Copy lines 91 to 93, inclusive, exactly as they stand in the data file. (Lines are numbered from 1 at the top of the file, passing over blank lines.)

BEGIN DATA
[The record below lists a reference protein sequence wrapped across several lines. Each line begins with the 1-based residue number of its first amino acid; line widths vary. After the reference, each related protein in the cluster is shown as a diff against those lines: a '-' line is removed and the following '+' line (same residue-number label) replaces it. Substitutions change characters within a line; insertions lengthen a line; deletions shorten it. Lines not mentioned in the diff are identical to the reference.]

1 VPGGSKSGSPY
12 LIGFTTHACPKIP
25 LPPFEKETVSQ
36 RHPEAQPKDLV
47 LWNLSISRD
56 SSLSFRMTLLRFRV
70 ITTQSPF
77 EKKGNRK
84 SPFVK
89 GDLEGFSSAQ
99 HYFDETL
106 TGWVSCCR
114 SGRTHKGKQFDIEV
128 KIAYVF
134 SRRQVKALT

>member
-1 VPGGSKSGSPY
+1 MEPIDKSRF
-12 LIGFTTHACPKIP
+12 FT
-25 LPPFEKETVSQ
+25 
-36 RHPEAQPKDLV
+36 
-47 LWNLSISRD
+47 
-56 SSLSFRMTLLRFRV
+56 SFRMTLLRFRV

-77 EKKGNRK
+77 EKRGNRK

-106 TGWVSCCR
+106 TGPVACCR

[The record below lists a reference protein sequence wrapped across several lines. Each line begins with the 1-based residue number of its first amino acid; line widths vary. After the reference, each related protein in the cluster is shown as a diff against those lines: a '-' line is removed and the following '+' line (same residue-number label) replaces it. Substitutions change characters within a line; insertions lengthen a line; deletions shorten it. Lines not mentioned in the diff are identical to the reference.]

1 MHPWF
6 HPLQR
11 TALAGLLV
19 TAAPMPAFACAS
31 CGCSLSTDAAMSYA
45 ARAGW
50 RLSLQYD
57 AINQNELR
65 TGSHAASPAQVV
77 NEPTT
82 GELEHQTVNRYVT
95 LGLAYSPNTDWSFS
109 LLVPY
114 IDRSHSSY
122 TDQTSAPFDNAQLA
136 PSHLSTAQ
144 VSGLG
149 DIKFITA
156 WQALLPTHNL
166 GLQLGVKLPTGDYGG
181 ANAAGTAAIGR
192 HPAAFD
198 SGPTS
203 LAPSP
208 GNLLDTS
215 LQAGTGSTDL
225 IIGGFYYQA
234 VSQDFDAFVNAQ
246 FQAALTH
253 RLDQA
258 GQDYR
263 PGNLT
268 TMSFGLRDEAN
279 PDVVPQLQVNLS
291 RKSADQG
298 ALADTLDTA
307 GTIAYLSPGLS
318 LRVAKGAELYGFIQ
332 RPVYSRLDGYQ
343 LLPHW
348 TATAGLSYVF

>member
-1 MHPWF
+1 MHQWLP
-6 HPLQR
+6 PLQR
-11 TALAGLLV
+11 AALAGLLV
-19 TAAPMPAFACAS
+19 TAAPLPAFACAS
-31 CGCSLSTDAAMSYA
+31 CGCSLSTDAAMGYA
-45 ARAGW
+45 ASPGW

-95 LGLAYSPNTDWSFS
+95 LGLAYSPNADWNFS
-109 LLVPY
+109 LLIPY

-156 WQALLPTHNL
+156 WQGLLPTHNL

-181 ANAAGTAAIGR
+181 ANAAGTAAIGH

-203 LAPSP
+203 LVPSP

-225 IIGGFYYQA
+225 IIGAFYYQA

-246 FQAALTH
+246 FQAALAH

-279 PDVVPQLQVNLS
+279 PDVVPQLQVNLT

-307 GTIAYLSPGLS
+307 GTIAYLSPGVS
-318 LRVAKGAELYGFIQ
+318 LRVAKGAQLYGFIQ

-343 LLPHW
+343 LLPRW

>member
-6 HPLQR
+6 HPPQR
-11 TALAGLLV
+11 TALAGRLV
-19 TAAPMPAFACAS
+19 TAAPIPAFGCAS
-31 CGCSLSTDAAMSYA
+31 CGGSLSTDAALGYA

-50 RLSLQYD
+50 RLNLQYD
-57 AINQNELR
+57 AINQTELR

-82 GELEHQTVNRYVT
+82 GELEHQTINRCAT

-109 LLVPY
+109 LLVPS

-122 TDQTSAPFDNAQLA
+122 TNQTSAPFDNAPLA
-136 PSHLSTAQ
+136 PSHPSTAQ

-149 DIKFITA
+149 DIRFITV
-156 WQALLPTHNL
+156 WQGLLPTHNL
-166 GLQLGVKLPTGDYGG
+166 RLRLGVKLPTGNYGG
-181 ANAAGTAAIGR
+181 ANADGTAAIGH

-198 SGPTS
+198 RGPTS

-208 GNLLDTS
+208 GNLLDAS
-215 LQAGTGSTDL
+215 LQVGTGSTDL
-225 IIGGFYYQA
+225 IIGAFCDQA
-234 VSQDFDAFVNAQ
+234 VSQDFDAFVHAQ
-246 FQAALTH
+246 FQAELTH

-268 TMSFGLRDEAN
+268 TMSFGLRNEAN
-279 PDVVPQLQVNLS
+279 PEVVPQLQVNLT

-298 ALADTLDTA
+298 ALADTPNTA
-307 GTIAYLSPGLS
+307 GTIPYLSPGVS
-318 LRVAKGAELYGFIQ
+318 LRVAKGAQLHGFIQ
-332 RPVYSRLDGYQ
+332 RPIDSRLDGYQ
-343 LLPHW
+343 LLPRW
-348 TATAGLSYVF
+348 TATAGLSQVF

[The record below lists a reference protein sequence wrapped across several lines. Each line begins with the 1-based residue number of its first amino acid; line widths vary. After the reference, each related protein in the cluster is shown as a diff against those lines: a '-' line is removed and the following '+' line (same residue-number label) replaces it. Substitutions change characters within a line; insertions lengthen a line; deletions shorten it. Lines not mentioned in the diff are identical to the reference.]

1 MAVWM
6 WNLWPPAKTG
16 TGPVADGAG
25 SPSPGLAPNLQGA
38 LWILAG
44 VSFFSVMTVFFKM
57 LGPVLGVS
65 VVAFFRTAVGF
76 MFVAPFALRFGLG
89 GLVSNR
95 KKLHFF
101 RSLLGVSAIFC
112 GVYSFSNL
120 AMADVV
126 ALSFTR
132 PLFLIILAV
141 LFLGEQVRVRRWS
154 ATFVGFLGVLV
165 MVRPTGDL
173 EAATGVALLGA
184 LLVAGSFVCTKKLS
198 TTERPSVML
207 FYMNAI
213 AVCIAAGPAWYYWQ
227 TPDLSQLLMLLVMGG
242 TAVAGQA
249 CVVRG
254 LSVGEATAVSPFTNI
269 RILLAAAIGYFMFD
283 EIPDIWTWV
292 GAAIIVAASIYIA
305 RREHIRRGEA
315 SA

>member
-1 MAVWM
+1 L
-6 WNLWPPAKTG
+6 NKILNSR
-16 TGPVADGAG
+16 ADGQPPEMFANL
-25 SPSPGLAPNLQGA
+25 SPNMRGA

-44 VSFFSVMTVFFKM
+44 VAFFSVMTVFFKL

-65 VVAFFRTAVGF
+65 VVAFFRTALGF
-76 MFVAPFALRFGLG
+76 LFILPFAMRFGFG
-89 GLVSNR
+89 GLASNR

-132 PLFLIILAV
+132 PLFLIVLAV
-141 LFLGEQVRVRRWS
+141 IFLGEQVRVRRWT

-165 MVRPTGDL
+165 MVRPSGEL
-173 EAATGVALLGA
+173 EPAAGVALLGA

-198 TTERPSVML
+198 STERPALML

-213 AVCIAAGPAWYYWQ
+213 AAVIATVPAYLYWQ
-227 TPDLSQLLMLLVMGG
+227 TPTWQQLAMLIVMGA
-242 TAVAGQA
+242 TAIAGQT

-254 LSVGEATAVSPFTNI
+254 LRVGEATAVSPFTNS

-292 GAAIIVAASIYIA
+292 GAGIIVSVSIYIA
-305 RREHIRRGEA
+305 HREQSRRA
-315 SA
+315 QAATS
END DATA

-109 LLVPY
+109 LLIPY

-156 WQALLPTHNL